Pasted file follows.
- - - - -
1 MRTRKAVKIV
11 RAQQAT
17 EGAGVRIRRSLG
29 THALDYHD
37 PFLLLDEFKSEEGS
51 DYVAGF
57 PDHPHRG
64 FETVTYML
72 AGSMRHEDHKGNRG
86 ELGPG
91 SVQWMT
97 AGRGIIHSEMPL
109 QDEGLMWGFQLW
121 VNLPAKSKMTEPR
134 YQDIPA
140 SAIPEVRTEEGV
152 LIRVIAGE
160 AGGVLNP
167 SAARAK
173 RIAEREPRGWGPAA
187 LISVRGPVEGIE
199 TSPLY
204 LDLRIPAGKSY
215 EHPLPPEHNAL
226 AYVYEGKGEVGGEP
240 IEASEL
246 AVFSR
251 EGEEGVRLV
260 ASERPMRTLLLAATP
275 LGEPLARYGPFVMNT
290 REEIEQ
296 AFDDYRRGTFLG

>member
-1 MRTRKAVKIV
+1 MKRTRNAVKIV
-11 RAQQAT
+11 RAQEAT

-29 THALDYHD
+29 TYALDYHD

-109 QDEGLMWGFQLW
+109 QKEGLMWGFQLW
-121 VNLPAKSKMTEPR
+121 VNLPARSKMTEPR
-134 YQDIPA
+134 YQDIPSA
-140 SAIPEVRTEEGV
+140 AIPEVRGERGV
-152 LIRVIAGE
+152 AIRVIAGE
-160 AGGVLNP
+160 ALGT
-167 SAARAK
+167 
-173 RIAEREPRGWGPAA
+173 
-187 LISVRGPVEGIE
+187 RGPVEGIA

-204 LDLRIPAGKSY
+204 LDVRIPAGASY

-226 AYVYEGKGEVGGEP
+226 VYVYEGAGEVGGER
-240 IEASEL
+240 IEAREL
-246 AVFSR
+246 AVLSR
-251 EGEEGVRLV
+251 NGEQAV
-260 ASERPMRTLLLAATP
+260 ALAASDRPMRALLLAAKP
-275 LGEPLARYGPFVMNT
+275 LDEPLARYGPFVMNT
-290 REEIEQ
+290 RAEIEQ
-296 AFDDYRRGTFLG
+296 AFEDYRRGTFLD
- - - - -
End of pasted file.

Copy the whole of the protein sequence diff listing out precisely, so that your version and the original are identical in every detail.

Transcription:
1 MRTRKAVKIV
11 RAQQAT
17 EGAGVRIRRSLG
29 THALDYHD
37 PFLLLDEFKSEEGS
51 DYVAGF
57 PDHPHRG
64 FETVTYML
72 AGSMRHEDHKGNRG
86 ELGPG
91 SVQWMT
97 AGRGIIHSEMPL
109 QDEGLMWGFQLW
121 VNLPAKSKMTEPR
134 YQDIPA
140 SAIPEVRTEEGV
152 LIRVIAGE
160 AGGVLNP
167 SAARAK
173 RIAEREPRGWGPAA
187 LISVRGPVEGIE
199 TSPLY
204 LDLRIPAGKSY
215 EHPLPPEHNAL
226 AYVYEGKGEVGGEP
240 IEASEL
246 AVFSR
251 EGEEGVRLV
260 ASERPMRTLLLAATP
275 LGEPLARYGPFVMNT
290 REEIEQ
296 AFDDYRRGTFLG

>member
-1 MRTRKAVKIV
+1 MKRTRNAVKIV
-11 RAQQAT
+11 RAQEAT

-29 THALDYHD
+29 TYALDYHD

-109 QDEGLMWGFQLW
+109 QKEGLMWGFQLW
-121 VNLPAKSKMTEPR
+121 VNLPARSKMTEPR
-134 YQDIPA
+134 YQDIPSA
-140 SAIPEVRTEEGV
+140 AIPEVRGERGV
-152 LIRVIAGE
+152 AIRVIAGE
-160 AGGVLNP
+160 ALGT
-167 SAARAK
+167 
-173 RIAEREPRGWGPAA
+173 
-187 LISVRGPVEGIE
+187 RGPVEGIA

-204 LDLRIPAGKSY
+204 LDVRIPAGASY

-226 AYVYEGKGEVGGEP
+226 VYVYEGAGEVGGER
-240 IEASEL
+240 IEAREL
-246 AVFSR
+246 AVLSR
-251 EGEEGVRLV
+251 NGEQAV
-260 ASERPMRTLLLAATP
+260 ALAASDRPMRALLLAAKP
-275 LGEPLARYGPFVMNT
+275 LDEPLARYGPFVMNT
-290 REEIEQ
+290 RAEIEQ
-296 AFDDYRRGTFLG
+296 AFEDYRRGTFLD